Baghdad cafe waitresses break down barriers
By Aseel Kami
BAGHDAD (Reuters) - Hind al-Bidairi's dream of owning a cafe with an all-female waiting staff haunted her for years while Iraq was gripped by sectarian violence.
Islamic fundamentalists would most likely have slaughtered her and her employees had she dared.
But now, as Iraq struggles free from widespread bloodshed and the Islamist militia and insurgents who once sowed terror by killing women they considered inappropriately dressed have retreated to the shadows, her dream has come true.
"I stand behind every woman trying to change the pattern of our society, to show that women are strong and have the right to get involved in all kinds of business," Bidairi said.
In the sectarian war that followed the 2003 U.S.-led invasion, groups like al-Qaeda fought to establish a system where the wearing of western style clothing by women instead of the hijab -- a Muslim headscarf -- was "haram," forbidden.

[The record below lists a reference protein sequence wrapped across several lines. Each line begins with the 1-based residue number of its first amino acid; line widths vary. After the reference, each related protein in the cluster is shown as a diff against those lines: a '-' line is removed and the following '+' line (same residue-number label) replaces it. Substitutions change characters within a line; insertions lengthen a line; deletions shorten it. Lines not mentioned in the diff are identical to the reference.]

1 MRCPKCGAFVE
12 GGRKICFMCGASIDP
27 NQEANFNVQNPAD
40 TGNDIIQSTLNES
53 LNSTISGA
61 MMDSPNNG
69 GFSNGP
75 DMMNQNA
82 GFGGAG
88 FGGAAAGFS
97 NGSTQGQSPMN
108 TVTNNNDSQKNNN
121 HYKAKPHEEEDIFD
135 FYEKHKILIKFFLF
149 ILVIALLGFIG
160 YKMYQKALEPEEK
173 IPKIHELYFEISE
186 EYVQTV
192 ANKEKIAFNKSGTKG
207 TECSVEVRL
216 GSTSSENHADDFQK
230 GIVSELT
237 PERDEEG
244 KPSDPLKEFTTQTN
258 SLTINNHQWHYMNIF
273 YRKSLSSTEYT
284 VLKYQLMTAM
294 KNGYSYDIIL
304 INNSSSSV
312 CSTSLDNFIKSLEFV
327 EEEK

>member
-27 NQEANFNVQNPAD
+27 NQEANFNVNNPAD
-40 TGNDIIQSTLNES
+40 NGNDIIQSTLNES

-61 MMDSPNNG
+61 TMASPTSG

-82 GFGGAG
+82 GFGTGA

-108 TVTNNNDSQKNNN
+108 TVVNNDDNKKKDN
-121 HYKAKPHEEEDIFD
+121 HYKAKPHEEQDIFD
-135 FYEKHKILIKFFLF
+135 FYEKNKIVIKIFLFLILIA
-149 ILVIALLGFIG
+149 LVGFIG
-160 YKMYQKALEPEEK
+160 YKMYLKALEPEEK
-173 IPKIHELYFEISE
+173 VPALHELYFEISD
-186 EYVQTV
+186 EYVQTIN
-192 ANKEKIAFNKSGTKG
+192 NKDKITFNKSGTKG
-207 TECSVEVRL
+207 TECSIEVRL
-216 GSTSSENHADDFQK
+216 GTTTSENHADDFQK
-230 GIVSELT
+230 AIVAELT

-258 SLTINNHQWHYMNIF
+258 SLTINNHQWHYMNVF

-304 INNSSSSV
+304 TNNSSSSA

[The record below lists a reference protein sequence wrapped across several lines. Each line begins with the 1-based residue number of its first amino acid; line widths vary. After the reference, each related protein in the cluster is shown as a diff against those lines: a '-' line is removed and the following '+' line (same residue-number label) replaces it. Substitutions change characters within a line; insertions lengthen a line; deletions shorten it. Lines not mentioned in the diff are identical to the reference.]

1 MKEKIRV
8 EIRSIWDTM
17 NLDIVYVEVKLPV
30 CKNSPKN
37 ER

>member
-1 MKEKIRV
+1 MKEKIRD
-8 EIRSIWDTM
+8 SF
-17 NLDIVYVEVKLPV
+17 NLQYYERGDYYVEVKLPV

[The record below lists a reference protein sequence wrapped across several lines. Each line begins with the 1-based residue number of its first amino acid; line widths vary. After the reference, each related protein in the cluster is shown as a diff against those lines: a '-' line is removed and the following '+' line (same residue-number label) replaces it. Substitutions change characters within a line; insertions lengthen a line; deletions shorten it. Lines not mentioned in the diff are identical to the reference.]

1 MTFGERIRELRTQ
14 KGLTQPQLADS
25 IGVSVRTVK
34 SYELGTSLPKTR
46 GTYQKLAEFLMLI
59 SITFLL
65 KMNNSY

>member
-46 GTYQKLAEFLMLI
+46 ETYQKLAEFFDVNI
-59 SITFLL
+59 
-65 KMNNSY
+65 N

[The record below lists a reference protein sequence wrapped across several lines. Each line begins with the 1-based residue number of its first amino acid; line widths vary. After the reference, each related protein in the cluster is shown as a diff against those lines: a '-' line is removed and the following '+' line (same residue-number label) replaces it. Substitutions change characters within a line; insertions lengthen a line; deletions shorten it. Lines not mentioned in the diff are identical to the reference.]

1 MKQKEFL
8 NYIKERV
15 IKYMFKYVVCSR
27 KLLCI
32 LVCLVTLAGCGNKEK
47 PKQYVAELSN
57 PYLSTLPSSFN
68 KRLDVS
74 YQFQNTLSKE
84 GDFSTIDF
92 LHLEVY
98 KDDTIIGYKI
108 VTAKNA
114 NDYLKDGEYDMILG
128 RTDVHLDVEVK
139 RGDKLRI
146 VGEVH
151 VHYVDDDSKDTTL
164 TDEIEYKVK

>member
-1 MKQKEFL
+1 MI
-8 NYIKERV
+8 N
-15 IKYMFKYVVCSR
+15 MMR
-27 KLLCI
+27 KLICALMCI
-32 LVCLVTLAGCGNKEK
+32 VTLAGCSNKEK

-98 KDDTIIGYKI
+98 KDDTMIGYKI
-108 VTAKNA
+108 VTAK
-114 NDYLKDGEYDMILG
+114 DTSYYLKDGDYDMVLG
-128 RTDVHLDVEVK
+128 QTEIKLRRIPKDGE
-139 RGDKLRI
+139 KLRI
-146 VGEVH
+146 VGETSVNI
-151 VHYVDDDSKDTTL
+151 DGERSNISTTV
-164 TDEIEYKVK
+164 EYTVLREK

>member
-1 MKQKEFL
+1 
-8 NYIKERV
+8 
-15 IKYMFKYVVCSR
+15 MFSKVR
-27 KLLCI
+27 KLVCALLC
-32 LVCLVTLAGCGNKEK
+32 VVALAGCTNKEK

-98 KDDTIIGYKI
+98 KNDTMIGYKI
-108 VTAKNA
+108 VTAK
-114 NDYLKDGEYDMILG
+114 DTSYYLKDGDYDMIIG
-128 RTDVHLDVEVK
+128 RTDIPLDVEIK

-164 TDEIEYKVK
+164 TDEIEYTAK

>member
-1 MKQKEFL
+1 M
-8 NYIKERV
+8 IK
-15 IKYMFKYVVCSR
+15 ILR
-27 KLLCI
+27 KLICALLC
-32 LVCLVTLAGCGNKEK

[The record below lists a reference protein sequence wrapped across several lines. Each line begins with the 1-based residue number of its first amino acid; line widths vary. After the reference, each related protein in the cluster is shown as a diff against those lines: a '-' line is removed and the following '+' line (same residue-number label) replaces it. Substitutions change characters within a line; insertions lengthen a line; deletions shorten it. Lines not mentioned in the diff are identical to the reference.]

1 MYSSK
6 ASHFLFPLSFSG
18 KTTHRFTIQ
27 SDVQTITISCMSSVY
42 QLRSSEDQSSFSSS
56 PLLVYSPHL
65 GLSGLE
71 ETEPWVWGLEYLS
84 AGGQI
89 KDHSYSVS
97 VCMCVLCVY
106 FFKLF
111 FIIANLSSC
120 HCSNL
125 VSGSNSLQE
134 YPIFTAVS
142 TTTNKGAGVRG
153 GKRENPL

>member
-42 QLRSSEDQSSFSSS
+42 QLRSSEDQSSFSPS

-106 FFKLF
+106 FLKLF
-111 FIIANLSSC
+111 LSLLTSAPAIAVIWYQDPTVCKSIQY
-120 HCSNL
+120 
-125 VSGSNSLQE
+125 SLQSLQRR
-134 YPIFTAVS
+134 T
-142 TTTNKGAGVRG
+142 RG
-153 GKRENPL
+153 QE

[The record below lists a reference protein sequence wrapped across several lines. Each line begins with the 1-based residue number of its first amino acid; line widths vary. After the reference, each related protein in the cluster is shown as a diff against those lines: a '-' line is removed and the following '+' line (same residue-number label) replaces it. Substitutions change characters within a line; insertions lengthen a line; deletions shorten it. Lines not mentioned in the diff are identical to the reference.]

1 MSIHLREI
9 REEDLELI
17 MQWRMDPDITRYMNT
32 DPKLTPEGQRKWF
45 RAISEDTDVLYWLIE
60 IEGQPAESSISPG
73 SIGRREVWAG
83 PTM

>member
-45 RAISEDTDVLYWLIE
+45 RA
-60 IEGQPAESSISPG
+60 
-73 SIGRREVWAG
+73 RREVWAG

Running a business that employed waitresses would likely have been viewed with outrage by religious purists.
The rise to power of Iraq's Shi'ite Muslim majority after the fall of Sunni dictator Saddam Hussein was accompanied by the rise of religious parties not all that sympathetic to calls for gender equality.
Violence has fallen sharply, although there are still daily bombings and attacks by a stubborn Sunni insurgency. Continued...